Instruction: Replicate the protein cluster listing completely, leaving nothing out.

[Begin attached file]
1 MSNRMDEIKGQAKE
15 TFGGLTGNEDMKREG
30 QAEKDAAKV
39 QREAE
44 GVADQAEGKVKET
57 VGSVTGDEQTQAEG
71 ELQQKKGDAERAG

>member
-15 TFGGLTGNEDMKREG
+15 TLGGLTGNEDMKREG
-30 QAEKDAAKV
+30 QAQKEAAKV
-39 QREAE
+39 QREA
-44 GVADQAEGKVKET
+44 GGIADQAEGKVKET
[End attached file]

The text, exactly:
1 MSNRMDEIKGQAKE
15 TFGGLTGNEDMKREG
30 QAEKDAAKV
39 QREAE
44 GVADQAEGKVKET
57 VGSVTGDEQTQAEG
71 ELQQKKGDAERAG

>member
-15 TFGGLTGNEDMKREG
+15 TLGGLTGNEDMKREG
-30 QAEKDAAKV
+30 QAQKEAAKV
-39 QREAE
+39 QREA
-44 GVADQAEGKVKET
+44 GGIADQAEGKVKET